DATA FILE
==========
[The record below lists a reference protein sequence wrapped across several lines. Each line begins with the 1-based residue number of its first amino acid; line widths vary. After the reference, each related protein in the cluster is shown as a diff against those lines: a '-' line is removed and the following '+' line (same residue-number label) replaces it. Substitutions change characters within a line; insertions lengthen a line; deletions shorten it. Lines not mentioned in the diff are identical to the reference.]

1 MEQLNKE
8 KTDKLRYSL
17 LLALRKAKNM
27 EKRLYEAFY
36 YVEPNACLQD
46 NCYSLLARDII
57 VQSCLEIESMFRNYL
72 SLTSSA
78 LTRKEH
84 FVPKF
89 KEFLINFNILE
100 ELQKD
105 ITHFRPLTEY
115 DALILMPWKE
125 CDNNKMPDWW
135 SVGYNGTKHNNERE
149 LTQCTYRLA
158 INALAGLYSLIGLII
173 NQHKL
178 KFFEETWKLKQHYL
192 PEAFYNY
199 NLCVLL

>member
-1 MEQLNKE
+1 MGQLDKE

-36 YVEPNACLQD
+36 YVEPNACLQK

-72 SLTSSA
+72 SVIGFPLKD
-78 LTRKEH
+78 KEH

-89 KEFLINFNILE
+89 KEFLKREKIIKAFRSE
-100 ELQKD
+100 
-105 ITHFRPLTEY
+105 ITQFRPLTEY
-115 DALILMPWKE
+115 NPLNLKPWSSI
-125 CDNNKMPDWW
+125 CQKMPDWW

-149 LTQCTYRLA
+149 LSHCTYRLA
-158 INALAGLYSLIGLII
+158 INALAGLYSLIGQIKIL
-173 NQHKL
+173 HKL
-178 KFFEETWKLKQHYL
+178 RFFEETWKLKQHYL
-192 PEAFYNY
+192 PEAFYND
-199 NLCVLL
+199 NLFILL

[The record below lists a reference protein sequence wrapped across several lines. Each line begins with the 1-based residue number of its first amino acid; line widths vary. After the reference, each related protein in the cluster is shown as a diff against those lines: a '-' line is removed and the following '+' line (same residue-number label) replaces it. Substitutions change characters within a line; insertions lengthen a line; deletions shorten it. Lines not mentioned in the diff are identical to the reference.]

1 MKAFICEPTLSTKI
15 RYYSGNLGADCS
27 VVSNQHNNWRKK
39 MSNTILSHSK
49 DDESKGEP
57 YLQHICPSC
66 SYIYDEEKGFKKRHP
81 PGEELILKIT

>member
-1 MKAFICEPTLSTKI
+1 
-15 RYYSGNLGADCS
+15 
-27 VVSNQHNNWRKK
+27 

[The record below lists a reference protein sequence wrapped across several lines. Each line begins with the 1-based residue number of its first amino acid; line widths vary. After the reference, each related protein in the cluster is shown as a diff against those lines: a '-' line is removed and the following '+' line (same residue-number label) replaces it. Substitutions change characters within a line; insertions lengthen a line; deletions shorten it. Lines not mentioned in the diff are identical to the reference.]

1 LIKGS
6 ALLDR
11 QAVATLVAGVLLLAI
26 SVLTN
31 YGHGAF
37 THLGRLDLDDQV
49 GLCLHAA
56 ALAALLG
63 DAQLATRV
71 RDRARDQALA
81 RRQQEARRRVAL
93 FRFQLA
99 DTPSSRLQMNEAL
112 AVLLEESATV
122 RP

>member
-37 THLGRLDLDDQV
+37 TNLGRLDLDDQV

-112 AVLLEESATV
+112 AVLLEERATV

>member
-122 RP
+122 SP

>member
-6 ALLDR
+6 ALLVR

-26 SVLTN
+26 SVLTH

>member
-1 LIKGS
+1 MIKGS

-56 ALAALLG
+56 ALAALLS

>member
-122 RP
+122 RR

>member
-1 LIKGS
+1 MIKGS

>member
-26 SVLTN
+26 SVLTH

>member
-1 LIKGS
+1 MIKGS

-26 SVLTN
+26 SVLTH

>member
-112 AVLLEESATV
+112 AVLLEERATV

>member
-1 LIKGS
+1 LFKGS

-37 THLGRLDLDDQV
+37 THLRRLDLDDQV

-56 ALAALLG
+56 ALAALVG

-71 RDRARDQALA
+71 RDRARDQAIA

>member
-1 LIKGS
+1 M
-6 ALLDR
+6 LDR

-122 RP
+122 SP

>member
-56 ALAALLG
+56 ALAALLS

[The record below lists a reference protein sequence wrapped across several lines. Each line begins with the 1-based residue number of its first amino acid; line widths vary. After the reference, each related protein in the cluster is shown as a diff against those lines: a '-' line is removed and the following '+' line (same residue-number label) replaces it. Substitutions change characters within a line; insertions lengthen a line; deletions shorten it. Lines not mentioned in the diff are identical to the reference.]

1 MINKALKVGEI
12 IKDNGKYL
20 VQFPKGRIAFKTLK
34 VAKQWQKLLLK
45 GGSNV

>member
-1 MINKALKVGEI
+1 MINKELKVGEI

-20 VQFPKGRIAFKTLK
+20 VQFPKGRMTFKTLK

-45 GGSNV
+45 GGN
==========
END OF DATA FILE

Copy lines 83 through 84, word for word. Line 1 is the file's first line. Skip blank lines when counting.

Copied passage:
93 FRFQLA
99 DTPSSRLQMNEAL